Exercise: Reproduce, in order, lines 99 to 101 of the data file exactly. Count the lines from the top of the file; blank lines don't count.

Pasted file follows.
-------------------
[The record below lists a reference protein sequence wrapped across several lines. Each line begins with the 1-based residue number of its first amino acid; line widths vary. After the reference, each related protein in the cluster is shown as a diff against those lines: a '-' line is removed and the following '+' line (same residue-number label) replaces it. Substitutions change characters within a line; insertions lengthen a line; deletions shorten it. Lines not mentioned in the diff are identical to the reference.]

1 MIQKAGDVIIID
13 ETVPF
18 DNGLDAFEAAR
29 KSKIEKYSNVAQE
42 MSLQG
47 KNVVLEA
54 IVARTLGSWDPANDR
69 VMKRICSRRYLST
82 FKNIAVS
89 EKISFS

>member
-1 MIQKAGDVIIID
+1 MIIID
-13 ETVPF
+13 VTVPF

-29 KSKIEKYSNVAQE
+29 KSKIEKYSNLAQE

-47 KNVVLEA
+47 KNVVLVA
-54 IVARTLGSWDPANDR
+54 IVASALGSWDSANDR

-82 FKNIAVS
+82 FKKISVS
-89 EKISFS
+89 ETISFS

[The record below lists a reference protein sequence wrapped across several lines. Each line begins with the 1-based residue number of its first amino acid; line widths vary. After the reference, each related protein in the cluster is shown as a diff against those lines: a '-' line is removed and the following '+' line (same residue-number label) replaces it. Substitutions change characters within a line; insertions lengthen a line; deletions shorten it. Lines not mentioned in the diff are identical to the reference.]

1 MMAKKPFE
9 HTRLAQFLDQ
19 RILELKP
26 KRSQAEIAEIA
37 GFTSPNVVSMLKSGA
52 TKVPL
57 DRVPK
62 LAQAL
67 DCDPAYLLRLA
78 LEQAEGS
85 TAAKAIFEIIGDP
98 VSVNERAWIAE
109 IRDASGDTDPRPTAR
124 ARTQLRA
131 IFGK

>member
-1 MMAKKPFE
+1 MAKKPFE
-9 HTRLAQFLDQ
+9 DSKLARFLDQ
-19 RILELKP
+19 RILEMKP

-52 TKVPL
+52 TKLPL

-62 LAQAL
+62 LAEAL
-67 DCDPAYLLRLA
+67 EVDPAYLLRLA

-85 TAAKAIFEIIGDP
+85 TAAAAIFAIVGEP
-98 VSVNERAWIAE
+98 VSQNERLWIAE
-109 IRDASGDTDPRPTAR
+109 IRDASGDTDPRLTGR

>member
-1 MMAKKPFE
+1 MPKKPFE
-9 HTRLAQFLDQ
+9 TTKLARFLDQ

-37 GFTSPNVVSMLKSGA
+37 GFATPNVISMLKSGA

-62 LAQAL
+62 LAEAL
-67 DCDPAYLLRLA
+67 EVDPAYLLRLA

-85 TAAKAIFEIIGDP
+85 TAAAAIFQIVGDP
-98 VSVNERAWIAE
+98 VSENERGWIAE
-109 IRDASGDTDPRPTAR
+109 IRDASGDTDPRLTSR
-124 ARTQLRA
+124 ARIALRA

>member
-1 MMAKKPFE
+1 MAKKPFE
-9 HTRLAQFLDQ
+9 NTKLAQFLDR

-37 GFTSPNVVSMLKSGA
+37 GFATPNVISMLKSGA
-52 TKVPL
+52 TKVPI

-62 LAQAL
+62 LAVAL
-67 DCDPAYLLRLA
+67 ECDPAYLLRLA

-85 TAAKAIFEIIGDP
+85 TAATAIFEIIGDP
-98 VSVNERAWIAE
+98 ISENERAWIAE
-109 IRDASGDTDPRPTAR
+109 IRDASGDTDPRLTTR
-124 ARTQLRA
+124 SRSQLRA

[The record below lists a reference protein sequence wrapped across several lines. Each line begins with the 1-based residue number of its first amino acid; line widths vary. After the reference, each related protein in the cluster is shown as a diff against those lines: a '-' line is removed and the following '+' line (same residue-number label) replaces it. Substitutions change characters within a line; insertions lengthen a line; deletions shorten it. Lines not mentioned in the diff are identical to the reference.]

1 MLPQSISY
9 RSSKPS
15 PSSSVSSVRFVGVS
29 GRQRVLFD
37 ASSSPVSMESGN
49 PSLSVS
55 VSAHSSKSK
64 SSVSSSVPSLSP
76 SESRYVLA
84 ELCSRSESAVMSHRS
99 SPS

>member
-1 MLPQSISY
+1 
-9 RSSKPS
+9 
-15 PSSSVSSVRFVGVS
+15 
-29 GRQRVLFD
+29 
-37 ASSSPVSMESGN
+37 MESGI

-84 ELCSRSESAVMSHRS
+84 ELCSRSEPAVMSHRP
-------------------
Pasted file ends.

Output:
+109 IRDASGDTDPRLTTR
-124 ARTQLRA
+124 SRSQLRA